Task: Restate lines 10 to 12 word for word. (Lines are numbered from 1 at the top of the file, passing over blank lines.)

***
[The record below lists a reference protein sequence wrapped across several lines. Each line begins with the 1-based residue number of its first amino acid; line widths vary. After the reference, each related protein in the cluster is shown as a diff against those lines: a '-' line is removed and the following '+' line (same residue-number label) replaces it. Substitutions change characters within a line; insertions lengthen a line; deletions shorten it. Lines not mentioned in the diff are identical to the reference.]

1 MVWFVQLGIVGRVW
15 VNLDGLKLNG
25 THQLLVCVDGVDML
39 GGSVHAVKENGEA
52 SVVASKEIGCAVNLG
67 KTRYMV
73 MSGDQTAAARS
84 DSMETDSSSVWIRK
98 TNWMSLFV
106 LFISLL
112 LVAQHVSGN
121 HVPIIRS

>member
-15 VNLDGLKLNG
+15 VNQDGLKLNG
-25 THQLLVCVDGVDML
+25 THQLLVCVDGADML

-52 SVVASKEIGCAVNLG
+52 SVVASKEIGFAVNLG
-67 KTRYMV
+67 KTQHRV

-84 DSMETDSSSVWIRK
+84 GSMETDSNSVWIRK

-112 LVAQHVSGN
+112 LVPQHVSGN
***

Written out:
98 TNWMSLFV
106 LFISLL
112 LVAQHVSGN